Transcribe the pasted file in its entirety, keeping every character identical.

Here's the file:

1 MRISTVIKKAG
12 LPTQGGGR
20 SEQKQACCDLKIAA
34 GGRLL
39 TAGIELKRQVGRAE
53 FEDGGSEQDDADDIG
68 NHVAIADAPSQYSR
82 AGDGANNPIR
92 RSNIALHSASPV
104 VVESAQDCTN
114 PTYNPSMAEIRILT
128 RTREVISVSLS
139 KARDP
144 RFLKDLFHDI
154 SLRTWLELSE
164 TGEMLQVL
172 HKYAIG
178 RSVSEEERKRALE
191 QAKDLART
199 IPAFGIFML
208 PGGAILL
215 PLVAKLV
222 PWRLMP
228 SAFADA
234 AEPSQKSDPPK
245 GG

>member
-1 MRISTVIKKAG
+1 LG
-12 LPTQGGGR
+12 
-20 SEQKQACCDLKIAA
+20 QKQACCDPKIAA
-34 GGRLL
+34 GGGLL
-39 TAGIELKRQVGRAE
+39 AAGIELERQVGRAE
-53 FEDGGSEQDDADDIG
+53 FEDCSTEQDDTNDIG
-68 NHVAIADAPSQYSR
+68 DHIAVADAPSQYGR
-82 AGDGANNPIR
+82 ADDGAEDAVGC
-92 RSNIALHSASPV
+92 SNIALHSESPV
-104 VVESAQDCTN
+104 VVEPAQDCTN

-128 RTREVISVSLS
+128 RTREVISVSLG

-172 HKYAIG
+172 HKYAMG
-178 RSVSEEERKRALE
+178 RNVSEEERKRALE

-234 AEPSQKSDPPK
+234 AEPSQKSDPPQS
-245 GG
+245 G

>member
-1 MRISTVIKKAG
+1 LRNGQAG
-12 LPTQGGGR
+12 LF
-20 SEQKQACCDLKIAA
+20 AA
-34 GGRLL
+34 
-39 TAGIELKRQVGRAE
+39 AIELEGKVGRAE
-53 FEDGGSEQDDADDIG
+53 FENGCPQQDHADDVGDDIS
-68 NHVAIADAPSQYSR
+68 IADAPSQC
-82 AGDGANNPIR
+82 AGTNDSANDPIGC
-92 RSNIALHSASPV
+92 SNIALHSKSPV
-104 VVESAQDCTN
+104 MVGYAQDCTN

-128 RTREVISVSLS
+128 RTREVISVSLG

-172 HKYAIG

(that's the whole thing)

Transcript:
1 MRISTVIKKAG
12 LPTQGGGR
20 SEQKQACCDLKIAA
34 GGRLL
39 TAGIELKRQVGRAE
53 FEDGGSEQDDADDIG
68 NHVAIADAPSQYSR
82 AGDGANNPIR
92 RSNIALHSASPV
104 VVESAQDCTN
114 PTYNPSMAEIRILT
128 RTREVISVSLS
139 KARDP
144 RFLKDLFHDI
154 SLRTWLELSE
164 TGEMLQVL
172 HKYAIG
178 RSVSEEERKRALE
191 QAKDLART
199 IPAFGIFML
208 PGGAILL
215 PLVAKLV
222 PWRLMP
228 SAFADA
234 AEPSQKSDPPK
245 GG

>member
-1 MRISTVIKKAG
+1 LG
-12 LPTQGGGR
+12 
-20 SEQKQACCDLKIAA
+20 QKQACCDPKIAA
-34 GGRLL
+34 GGGLL
-39 TAGIELKRQVGRAE
+39 AAGIELERQVGRAE
-53 FEDGGSEQDDADDIG
+53 FEDCSTEQDDTNDIG
-68 NHVAIADAPSQYSR
+68 DHIAVADAPSQYGR
-82 AGDGANNPIR
+82 ADDGAEDAVGC
-92 RSNIALHSASPV
+92 SNIALHSESPV
-104 VVESAQDCTN
+104 VVEPAQDCTN

-128 RTREVISVSLS
+128 RTREVISVSLG

-172 HKYAIG
+172 HKYAMG
-178 RSVSEEERKRALE
+178 RNVSEEERKRALE

-234 AEPSQKSDPPK
+234 AEPSQKSDPPQS
-245 GG
+245 G

>member
-1 MRISTVIKKAG
+1 LRNGQAG
-12 LPTQGGGR
+12 LF
-20 SEQKQACCDLKIAA
+20 AA
-34 GGRLL
+34 
-39 TAGIELKRQVGRAE
+39 AIELEGKVGRAE
-53 FEDGGSEQDDADDIG
+53 FENGCPQQDHADDVGDDIS
-68 NHVAIADAPSQYSR
+68 IADAPSQC
-82 AGDGANNPIR
+82 AGTNDSANDPIGC
-92 RSNIALHSASPV
+92 SNIALHSKSPV
-104 VVESAQDCTN
+104 MVGYAQDCTN

-128 RTREVISVSLS
+128 RTREVISVSLG

-172 HKYAIG